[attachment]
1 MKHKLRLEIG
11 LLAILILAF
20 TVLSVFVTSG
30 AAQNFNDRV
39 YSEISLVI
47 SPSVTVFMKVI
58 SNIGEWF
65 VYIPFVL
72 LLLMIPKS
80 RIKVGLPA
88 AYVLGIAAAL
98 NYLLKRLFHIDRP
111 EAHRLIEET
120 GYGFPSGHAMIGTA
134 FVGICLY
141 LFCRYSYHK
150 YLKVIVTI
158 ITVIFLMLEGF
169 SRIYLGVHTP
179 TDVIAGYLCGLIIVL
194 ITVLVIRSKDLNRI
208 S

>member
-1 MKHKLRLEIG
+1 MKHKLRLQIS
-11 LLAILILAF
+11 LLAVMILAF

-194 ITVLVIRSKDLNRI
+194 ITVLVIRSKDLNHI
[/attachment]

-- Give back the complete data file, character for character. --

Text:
1 MKHKLRLEIG
11 LLAILILAF
20 TVLSVFVTSG
30 AAQNFNDRV
39 YSEISLVI
47 SPSVTVFMKVI
58 SNIGEWF
65 VYIPFVL
72 LLLMIPKS
80 RIKVGLPA
88 AYVLGIAAAL
98 NYLLKRLFHIDRP
111 EAHRLIEET
120 GYGFPSGHAMIGTA
134 FVGICLY
141 LFCRYSYHK
150 YLKVIVTI
158 ITVIFLMLEGF
169 SRIYLGVHTP
179 TDVIAGYLCGLIIVL
194 ITVLVIRSKDLNRI
208 S

>member
-1 MKHKLRLEIG
+1 MKHKLRLQIS
-11 LLAILILAF
+11 LLAVMILAF

-194 ITVLVIRSKDLNRI
+194 ITVLVIRSKDLNHI